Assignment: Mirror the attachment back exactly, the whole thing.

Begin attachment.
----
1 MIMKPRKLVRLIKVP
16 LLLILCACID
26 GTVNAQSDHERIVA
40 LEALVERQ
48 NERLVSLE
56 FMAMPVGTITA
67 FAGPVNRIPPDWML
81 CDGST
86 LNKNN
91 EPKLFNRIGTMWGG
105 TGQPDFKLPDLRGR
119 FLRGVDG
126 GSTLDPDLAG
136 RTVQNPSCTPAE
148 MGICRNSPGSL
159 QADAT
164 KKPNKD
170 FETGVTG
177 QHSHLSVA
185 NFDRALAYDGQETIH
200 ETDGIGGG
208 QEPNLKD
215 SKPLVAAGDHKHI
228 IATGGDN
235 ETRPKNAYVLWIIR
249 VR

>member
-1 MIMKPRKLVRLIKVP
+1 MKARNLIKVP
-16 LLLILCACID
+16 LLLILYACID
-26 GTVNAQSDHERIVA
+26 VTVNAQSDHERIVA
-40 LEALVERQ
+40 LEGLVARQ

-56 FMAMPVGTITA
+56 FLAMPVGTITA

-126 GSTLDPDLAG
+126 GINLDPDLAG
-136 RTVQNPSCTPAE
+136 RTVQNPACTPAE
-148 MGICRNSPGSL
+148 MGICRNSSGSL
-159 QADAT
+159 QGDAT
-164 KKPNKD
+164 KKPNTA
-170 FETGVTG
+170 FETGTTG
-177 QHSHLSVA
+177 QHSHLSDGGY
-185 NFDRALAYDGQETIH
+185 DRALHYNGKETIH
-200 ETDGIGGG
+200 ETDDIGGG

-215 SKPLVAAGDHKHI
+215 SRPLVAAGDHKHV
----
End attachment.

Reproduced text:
1 MIMKPRKLVRLIKVP
16 LLLILCACID
26 GTVNAQSDHERIVA
40 LEALVERQ
48 NERLVSLE
56 FMAMPVGTITA
67 FAGPVNRIPPDWML
81 CDGST
86 LNKNN
91 EPKLFNRIGTMWGG
105 TGQPDFKLPDLRGR
119 FLRGVDG
126 GSTLDPDLAG
136 RTVQNPSCTPAE
148 MGICRNSPGSL
159 QADAT
164 KKPNKD
170 FETGVTG
177 QHSHLSVA
185 NFDRALAYDGQETIH
200 ETDGIGGG
208 QEPNLKD
215 SKPLVAAGDHKHI
228 IATGGDN
235 ETRPKNAYVLWIIR
249 VR

>member
-1 MIMKPRKLVRLIKVP
+1 MKARNLIKVP
-16 LLLILCACID
+16 LLLILYACID
-26 GTVNAQSDHERIVA
+26 VTVNAQSDHERIVA
-40 LEALVERQ
+40 LEGLVARQ

-56 FMAMPVGTITA
+56 FLAMPVGTITA

-126 GSTLDPDLAG
+126 GINLDPDLAG
-136 RTVQNPSCTPAE
+136 RTVQNPACTPAE
-148 MGICRNSPGSL
+148 MGICRNSSGSL
-159 QADAT
+159 QGDAT
-164 KKPNKD
+164 KKPNTA
-170 FETGVTG
+170 FETGTTG
-177 QHSHLSVA
+177 QHSHLSDGGY
-185 NFDRALAYDGQETIH
+185 DRALHYNGKETIH
-200 ETDGIGGG
+200 ETDDIGGG

-215 SKPLVAAGDHKHI
+215 SRPLVAAGDHKHV